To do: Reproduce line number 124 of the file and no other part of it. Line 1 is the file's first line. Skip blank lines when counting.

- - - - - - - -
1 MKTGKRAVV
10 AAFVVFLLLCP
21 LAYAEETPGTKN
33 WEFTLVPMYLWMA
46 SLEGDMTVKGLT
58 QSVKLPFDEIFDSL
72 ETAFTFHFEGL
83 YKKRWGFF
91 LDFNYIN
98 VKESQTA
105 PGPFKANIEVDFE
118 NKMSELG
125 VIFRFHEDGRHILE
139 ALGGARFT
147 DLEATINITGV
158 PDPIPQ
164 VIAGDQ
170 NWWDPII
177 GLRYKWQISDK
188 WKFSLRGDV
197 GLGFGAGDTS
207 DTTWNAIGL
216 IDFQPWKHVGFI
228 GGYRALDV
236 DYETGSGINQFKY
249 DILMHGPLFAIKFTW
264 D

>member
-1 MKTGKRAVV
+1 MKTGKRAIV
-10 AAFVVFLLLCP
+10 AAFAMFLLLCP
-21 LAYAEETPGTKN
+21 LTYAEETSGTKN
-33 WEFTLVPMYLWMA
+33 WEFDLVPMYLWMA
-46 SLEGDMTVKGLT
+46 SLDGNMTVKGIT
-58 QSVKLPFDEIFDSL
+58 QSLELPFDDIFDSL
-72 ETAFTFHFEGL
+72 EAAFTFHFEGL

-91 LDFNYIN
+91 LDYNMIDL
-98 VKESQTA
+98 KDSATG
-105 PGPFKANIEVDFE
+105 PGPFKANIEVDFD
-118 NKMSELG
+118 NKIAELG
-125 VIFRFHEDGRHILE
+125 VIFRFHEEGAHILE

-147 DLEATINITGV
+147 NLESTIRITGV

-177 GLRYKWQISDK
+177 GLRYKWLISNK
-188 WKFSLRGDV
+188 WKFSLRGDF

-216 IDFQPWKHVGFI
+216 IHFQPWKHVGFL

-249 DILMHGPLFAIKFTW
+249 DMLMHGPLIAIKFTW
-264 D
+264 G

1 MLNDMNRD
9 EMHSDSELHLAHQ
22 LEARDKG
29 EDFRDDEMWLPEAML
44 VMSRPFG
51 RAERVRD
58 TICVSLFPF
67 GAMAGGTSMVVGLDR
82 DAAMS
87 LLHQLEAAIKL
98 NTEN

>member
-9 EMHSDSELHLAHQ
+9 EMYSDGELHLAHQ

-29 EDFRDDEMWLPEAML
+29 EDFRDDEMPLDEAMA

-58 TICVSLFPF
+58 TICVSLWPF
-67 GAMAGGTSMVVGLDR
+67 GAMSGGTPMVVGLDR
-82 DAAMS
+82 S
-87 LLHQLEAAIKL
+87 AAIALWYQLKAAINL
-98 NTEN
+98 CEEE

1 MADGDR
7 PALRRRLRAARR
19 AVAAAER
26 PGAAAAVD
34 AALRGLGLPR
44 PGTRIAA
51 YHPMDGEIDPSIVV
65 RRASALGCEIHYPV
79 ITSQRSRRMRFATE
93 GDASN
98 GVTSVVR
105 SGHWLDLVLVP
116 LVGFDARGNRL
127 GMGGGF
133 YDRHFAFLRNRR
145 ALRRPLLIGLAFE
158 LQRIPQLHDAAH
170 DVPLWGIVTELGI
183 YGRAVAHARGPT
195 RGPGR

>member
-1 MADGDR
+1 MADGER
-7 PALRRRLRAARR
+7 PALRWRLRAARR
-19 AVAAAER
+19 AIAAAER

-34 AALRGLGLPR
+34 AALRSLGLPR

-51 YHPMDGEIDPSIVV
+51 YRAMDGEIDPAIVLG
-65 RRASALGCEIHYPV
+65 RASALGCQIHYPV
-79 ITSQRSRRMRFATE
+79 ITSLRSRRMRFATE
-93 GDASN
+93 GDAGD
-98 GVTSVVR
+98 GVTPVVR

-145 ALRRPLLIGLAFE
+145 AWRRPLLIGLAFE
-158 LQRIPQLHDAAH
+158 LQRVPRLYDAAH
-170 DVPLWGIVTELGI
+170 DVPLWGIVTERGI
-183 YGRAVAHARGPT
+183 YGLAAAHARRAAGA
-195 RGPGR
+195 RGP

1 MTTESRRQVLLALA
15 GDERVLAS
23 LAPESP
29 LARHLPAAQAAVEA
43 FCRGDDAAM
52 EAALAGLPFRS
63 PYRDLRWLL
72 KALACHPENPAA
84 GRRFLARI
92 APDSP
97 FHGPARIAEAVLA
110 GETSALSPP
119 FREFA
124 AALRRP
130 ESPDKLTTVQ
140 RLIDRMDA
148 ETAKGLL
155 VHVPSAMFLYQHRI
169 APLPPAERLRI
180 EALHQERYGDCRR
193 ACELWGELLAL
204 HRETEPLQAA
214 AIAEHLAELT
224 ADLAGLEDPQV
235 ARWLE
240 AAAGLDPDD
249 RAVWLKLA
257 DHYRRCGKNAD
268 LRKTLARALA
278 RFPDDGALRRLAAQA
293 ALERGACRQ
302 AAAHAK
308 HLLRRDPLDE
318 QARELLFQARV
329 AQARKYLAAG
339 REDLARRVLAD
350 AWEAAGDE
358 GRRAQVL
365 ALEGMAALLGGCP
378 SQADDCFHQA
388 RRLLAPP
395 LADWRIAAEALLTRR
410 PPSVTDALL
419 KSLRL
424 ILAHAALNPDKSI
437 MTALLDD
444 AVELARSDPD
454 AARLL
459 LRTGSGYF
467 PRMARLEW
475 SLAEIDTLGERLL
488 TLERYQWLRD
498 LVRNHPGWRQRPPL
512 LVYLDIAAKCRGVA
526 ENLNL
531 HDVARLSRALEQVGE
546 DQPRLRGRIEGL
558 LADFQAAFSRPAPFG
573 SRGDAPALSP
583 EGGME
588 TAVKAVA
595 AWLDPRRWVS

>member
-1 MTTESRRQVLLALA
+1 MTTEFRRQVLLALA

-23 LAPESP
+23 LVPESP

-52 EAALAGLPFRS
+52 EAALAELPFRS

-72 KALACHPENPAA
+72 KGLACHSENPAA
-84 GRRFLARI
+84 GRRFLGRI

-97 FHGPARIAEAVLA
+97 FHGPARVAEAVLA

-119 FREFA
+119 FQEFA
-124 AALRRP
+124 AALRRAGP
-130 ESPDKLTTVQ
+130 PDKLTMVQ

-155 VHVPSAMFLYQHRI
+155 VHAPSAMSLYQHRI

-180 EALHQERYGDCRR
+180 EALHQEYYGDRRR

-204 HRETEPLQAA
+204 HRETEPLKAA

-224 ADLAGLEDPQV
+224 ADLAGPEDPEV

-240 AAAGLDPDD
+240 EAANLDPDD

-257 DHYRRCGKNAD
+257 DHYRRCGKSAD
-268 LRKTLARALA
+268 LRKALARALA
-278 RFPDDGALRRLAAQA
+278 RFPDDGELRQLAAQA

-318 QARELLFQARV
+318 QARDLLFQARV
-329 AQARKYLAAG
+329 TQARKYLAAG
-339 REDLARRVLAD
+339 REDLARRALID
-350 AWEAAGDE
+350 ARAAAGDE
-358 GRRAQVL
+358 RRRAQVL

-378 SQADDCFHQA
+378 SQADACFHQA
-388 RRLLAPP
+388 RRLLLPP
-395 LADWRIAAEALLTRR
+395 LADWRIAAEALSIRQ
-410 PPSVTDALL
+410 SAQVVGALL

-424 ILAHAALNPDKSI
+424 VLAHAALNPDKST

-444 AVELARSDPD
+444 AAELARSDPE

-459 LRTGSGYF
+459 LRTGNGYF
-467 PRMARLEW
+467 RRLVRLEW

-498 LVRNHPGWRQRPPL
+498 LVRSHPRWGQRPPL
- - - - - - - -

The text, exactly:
-79 ITSQRSRRMRFATE